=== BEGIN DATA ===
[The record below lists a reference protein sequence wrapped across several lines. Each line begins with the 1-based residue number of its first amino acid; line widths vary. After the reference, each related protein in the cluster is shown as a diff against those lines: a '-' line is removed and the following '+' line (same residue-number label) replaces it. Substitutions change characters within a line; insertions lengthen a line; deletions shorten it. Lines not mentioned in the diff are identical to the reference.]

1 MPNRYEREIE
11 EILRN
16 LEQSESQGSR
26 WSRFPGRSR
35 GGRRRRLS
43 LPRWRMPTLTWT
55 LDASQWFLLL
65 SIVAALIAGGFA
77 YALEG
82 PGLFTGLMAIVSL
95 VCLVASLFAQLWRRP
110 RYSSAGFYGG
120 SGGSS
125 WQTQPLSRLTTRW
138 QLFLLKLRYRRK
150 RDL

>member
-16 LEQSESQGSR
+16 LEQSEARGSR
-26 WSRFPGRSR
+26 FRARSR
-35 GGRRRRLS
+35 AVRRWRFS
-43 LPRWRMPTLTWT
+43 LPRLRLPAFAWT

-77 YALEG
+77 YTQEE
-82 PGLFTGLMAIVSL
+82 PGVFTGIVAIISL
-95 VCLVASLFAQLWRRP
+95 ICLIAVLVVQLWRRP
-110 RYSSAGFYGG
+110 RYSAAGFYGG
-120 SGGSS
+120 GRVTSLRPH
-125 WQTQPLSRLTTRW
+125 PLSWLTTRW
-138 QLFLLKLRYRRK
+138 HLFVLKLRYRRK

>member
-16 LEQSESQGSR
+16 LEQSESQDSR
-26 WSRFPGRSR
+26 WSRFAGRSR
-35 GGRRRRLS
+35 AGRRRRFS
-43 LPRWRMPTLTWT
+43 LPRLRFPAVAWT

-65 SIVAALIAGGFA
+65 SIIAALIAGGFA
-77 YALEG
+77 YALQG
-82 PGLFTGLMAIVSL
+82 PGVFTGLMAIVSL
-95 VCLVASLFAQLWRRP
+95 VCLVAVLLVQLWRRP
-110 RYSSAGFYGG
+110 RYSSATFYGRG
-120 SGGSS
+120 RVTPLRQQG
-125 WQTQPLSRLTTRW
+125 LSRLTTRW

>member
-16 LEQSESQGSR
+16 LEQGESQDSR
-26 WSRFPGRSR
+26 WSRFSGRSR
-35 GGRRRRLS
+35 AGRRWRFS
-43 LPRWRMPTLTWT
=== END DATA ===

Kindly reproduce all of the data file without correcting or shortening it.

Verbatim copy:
[The record below lists a reference protein sequence wrapped across several lines. Each line begins with the 1-based residue number of its first amino acid; line widths vary. After the reference, each related protein in the cluster is shown as a diff against those lines: a '-' line is removed and the following '+' line (same residue-number label) replaces it. Substitutions change characters within a line; insertions lengthen a line; deletions shorten it. Lines not mentioned in the diff are identical to the reference.]

1 MPNRYEREIE
11 EILRN
16 LEQSESQGSR
26 WSRFPGRSR
35 GGRRRRLS
43 LPRWRMPTLTWT
55 LDASQWFLLL
65 SIVAALIAGGFA
77 YALEG
82 PGLFTGLMAIVSL
95 VCLVASLFAQLWRRP
110 RYSSAGFYGG
120 SGGSS
125 WQTQPLSRLTTRW
138 QLFLLKLRYRRK
150 RDL

>member
-16 LEQSESQGSR
+16 LEQSEARGSR
-26 WSRFPGRSR
+26 FRARSR
-35 GGRRRRLS
+35 AVRRWRFS
-43 LPRWRMPTLTWT
+43 LPRLRLPAFAWT

-77 YALEG
+77 YTQEE
-82 PGLFTGLMAIVSL
+82 PGVFTGIVAIISL
-95 VCLVASLFAQLWRRP
+95 ICLIAVLVVQLWRRP
-110 RYSSAGFYGG
+110 RYSAAGFYGG
-120 SGGSS
+120 GRVTSLRPH
-125 WQTQPLSRLTTRW
+125 PLSWLTTRW
-138 QLFLLKLRYRRK
+138 HLFVLKLRYRRK

>member
-16 LEQSESQGSR
+16 LEQSESQDSR
-26 WSRFPGRSR
+26 WSRFAGRSR
-35 GGRRRRLS
+35 AGRRRRFS
-43 LPRWRMPTLTWT
+43 LPRLRFPAVAWT

-65 SIVAALIAGGFA
+65 SIIAALIAGGFA
-77 YALEG
+77 YALQG
-82 PGLFTGLMAIVSL
+82 PGVFTGLMAIVSL
-95 VCLVASLFAQLWRRP
+95 VCLVAVLLVQLWRRP
-110 RYSSAGFYGG
+110 RYSSATFYGRG
-120 SGGSS
+120 RVTPLRQQG
-125 WQTQPLSRLTTRW
+125 LSRLTTRW

>member
-16 LEQSESQGSR
+16 LEQGESQDSR
-26 WSRFPGRSR
+26 WSRFSGRSR
-35 GGRRRRLS
+35 AGRRWRFS
-43 LPRWRMPTLTWT